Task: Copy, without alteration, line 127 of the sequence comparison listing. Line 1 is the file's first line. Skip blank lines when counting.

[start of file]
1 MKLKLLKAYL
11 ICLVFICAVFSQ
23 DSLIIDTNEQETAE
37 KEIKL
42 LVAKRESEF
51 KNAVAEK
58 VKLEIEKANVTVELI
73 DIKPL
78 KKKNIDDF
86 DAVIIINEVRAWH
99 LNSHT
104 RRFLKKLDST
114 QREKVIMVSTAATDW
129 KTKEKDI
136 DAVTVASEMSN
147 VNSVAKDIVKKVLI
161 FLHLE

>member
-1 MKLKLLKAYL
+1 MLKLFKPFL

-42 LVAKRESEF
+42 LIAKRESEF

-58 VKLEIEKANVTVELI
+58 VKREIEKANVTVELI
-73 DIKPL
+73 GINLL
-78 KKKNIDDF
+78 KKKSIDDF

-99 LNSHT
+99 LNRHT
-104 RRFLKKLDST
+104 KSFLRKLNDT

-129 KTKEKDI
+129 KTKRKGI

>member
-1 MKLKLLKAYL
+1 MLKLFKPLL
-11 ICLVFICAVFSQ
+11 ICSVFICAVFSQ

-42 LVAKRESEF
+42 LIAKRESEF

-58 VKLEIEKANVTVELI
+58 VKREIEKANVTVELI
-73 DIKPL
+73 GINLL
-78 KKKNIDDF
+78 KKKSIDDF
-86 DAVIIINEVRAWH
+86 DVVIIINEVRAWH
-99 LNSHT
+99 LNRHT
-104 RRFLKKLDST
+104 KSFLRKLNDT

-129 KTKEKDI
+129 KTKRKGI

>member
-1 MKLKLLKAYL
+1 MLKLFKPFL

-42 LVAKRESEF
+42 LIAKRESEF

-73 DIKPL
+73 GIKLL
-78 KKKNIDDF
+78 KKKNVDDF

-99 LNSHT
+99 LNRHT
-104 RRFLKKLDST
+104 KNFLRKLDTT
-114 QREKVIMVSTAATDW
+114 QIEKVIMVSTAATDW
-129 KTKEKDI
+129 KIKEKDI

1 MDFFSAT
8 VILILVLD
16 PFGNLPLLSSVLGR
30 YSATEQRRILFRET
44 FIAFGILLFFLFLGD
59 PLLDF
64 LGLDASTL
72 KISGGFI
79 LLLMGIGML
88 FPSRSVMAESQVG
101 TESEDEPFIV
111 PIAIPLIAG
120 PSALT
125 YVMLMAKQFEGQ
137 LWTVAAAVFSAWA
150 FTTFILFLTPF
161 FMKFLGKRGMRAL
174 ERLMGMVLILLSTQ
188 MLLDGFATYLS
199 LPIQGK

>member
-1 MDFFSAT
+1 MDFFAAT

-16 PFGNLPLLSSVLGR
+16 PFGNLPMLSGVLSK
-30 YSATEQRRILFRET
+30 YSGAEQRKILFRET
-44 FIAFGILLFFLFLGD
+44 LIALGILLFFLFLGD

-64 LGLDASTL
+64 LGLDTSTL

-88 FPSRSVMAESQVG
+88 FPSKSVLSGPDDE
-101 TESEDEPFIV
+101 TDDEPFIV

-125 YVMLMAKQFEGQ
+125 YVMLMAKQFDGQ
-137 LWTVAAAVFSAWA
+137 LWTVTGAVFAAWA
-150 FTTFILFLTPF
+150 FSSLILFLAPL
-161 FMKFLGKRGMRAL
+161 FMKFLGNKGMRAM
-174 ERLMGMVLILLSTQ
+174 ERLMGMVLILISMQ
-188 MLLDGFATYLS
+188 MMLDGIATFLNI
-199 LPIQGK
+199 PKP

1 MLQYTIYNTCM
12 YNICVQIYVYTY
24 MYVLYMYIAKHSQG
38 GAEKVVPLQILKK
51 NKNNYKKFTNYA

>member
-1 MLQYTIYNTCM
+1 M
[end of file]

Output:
>member